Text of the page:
VasoGenix says that CGRP appears to benefit the heart in three possible ways: increasing local blood flow; protecting heart muscle cells from damage due to lack of oxygen; and modulating the immune system, which reduces inflammation and protects the heart. These benefits minimize heart muscle damage and subsequent scar tissue formation, while promoting the healing process.
G. Lee Southard, PhD, CEO and chairman of VasoGenix, said, "We expect to file an IND [investigational new drug] application with the FDA to begin human clinical trials for heart failure treatment with our selected compound, for which we have filed a composition-of-matter patent."
• Cytokinetics (South San Francisco, California) presented interim analyses of a Phase IIa trial of cardiac myosin activator CK-1827452 in stable heart failure patients at a meeting of the Japanese Heart Failure Society in Tokyo. The analyses demonstrated statistically significant correlations between CK-1827452 plasma concentration and increases in systolic ejection time, stroke volume, fractional shortening, cardiac output, and ejection fraction. CK-1827452 plasma concentration also significantly decreases heart rate and left ventricular end-systolic volume.
• The Medicines Co. (Parsippany, New Jersey) said that one-year follow-up data from the HORIZONS-AMI trial demonstrated that Angiomax (bivalirudin) significantly reduced cardiac-related death by 43 percent, improved overall survival by 31 percent and reduced major bleeding complications by 39 percent compared to heparin plus a platelet glycoprotein IIb/IIIa inhibitor in patients undergoing angioplasty. Angiomax showed an absolute reduction of 1.7% in cardiac-related death and 1.4% in all-cause death at one year. The findings were presented at the annual Transcatheter Cardiovascular Therapeutics meeting in Washington.
The company also reported a post-hoc analysis of the ECLIPSE trial at the annual meeting of the American Society of Anesthesiologists (Park Ridge, Illinois), showing that poor blood pressure control during cardiac surgery is associated with a higher risk of 30-day death, stroke, myocardial infarction and renal dysfunction, compared to patients with tight blood pressure control. The ECLIPSE trial compared intravenous antihypertensive therapies, and found that Cleviprex (clevidipine butyrate) is safe and effective for managing blood pressure in patients undergoing cardiac surgery and provides more precise blood pressure control than three commonly used intravenous anti-hypertensives: nitroglycerin, sodium nitroprusside and nicardipine.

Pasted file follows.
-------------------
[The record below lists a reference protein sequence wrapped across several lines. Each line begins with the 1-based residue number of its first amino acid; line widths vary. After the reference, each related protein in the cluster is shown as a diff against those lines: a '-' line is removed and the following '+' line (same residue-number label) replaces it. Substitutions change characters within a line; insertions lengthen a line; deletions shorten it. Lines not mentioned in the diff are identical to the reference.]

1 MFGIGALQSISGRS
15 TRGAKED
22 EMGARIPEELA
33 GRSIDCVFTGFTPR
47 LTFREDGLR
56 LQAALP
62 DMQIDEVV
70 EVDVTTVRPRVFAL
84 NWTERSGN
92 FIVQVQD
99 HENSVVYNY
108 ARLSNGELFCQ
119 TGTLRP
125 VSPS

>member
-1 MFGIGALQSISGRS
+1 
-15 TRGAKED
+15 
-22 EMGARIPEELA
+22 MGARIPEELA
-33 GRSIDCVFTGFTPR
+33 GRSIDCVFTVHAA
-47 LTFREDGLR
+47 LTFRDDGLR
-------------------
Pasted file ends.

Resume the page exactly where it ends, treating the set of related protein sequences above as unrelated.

• Athersys (Cleveland) presented data from its ongoing Phase I trial of MultiStem for individuals following acute myocardial infarction at the annual Transvascular Cardiovascular Therapeutics conference. Data showed successful administration of MultiStem in the first patient enrolled, and that the product was delivered safely and tolerated well by the patient. MultiStem is a non-embryonic stem cell product developed jointly by Athersys and Angiotech Pharmaceuticals (Vancouver, British Columbia) and delivered via a Cricket micro-infusion catheter developed by Mercator Medsystems (San Leandro, California).
• Aastrom Biosciences (Ann Arbor, Michigan) said the 30th patient has been treated in its Phase IIb RESTORE-CLI trial, marking the first step toward interim data retrieval from the study evaluating Vascular Repair Cells (VRCs) in the treatment of critical limb ischemia. After the 30th patient has been followed for one year, the company will be able to unblind and analyze the interim data.
• Regado Biosciences (Durham, North Carolina) reported enrollment completion for its Phase IIa study of REG1 anticoagulation system in patients undergoing elective percutaneous coronary intervention. The study is designed to assess whether REG1 can replace standard heparin therapy during the performance of coronary balloon angioplasty dilatation and stenting on patients at low risk for complications associated with therapy-related bleeding or heart attack.
• Savient Pharmaceuticals (East Brunswick, New Jersey) told investors in late October that there is no causality between cardiac events observed in the Phase III Puricase gout studies, and reiterated its intention to file a biologic license agreement for Puricase by the end of the month, according to a research note by Cowen & Co. analyst Rachel McMinn. But the product probably won't get approved on the first pass, and once approved, it could face a restricted label, McMinn wrote. According to Savient, there were seven deaths in the pegliticase program, three of which were attributed to cardiac events.
• Vitae Pharmaceuticals (Fort Washington, Pennsylvania) in October reacquired all rights to its renin inhibitor program from GlaxoSmithKline (GSK; London). The companies had entered a potential $175 million partnership focused on cardiovascular disorders in 2005, but GSK's recent reprioritization did not include heart-related conditions. Vitae did not disclose its total payments received prior to dissolution of the partnership or whether payment was required to regain rights to the compounds.